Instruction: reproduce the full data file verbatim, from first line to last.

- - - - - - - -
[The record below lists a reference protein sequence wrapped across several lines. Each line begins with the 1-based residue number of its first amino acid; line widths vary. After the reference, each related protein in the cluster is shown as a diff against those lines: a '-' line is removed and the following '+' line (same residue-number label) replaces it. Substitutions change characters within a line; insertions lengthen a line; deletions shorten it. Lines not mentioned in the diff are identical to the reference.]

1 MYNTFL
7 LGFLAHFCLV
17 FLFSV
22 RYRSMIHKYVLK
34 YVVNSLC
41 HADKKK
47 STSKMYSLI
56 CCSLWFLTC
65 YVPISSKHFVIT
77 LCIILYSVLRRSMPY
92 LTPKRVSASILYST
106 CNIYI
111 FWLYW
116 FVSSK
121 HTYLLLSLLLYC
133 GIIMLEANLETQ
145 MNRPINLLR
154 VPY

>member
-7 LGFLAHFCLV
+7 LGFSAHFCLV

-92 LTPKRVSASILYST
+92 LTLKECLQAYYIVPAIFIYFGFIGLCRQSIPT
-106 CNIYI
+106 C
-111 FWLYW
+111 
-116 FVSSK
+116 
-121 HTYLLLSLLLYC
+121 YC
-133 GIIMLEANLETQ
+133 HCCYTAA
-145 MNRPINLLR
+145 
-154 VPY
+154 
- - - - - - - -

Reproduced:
[The record below lists a reference protein sequence wrapped across several lines. Each line begins with the 1-based residue number of its first amino acid; line widths vary. After the reference, each related protein in the cluster is shown as a diff against those lines: a '-' line is removed and the following '+' line (same residue-number label) replaces it. Substitutions change characters within a line; insertions lengthen a line; deletions shorten it. Lines not mentioned in the diff are identical to the reference.]

1 MYNTFL
7 LGFLAHFCLV
17 FLFSV
22 RYRSMIHKYVLK
34 YVVNSLC
41 HADKKK
47 STSKMYSLI
56 CCSLWFLTC
65 YVPISSKHFVIT
77 LCIILYSVLRRSMPY
92 LTPKRVSASILYST
106 CNIYI
111 FWLYW
116 FVSSK
121 HTYLLLSLLLYC
133 GIIMLEANLETQ
145 MNRPINLLR
154 VPY

>member
-7 LGFLAHFCLV
+7 LGFSAHFCLV

-92 LTPKRVSASILYST
+92 LTLKECLQAYYIVPAIFIYFGFIGLCRQSIPT
-106 CNIYI
+106 C
-111 FWLYW
+111 
-116 FVSSK
+116 
-121 HTYLLLSLLLYC
+121 YC
-133 GIIMLEANLETQ
+133 HCCYTAA
-145 MNRPINLLR
+145 
-154 VPY
+154 